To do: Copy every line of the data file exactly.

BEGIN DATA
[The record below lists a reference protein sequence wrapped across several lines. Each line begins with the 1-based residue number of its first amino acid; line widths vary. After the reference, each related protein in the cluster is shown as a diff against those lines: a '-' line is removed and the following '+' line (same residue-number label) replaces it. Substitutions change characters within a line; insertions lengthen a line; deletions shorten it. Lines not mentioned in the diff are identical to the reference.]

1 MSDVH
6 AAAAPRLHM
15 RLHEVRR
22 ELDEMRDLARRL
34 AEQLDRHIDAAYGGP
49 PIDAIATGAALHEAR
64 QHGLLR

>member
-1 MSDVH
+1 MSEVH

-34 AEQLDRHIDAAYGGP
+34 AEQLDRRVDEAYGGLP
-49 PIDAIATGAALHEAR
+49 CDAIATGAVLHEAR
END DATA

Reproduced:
[The record below lists a reference protein sequence wrapped across several lines. Each line begins with the 1-based residue number of its first amino acid; line widths vary. After the reference, each related protein in the cluster is shown as a diff against those lines: a '-' line is removed and the following '+' line (same residue-number label) replaces it. Substitutions change characters within a line; insertions lengthen a line; deletions shorten it. Lines not mentioned in the diff are identical to the reference.]

1 MSDVH
6 AAAAPRLHM
15 RLHEVRR
22 ELDEMRDLARRL
34 AEQLDRHIDAAYGGP
49 PIDAIATGAALHEAR
64 QHGLLR

>member
-1 MSDVH
+1 MSEVH

-34 AEQLDRHIDAAYGGP
+34 AEQLDRRVDEAYGGLP
-49 PIDAIATGAALHEAR
+49 CDAIATGAVLHEAR